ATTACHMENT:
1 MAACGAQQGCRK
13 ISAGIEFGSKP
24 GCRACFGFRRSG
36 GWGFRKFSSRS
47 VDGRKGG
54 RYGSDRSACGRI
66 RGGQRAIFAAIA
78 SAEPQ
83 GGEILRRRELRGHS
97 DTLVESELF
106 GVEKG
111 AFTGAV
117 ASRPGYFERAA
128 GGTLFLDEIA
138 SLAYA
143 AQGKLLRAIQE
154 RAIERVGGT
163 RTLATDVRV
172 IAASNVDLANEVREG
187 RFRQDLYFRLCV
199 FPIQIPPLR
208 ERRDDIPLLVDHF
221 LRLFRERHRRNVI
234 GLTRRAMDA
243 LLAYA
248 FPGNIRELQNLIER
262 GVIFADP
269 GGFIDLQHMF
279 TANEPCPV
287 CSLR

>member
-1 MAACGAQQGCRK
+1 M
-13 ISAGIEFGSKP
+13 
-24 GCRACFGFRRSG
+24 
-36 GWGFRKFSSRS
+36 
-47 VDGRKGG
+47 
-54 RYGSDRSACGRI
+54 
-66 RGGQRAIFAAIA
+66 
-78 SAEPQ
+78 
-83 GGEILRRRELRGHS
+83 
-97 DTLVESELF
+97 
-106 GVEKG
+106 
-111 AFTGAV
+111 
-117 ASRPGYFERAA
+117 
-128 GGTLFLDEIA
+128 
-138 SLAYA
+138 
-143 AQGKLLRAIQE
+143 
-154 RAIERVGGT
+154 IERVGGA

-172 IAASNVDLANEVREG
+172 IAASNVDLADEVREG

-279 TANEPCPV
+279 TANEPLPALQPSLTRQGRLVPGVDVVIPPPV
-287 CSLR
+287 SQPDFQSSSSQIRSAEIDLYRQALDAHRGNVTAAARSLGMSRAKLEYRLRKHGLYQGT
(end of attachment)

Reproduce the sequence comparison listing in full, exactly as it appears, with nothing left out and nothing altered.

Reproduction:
1 MAACGAQQGCRK
13 ISAGIEFGSKP
24 GCRACFGFRRSG
36 GWGFRKFSSRS
47 VDGRKGG
54 RYGSDRSACGRI
66 RGGQRAIFAAIA
78 SAEPQ
83 GGEILRRRELRGHS
97 DTLVESELF
106 GVEKG
111 AFTGAV
117 ASRPGYFERAA
128 GGTLFLDEIA
138 SLAYA
143 AQGKLLRAIQE
154 RAIERVGGT
163 RTLATDVRV
172 IAASNVDLANEVREG
187 RFRQDLYFRLCV
199 FPIQIPPLR
208 ERRDDIPLLVDHF
221 LRLFRERHRRNVI
234 GLTRRAMDA
243 LLAYA
248 FPGNIRELQNLIER
262 GVIFADP
269 GGFIDLQHMF
279 TANEPCPV
287 CSLR

>member
-1 MAACGAQQGCRK
+1 M
-13 ISAGIEFGSKP
+13 
-24 GCRACFGFRRSG
+24 
-36 GWGFRKFSSRS
+36 
-47 VDGRKGG
+47 
-54 RYGSDRSACGRI
+54 
-66 RGGQRAIFAAIA
+66 
-78 SAEPQ
+78 
-83 GGEILRRRELRGHS
+83 
-97 DTLVESELF
+97 
-106 GVEKG
+106 
-111 AFTGAV
+111 
-117 ASRPGYFERAA
+117 
-128 GGTLFLDEIA
+128 
-138 SLAYA
+138 
-143 AQGKLLRAIQE
+143 
-154 RAIERVGGT
+154 IERVGGA

-172 IAASNVDLANEVREG
+172 IAASNVDLADEVREG

-279 TANEPCPV
+279 TANEPLPALQPSLTRQGRLVPGVDVVIPPPV
-287 CSLR
+287 SQPDFQSSSSQIRSAEIDLYRQALDAHRGNVTAAARSLGMSRAKLEYRLRKHGLYQGT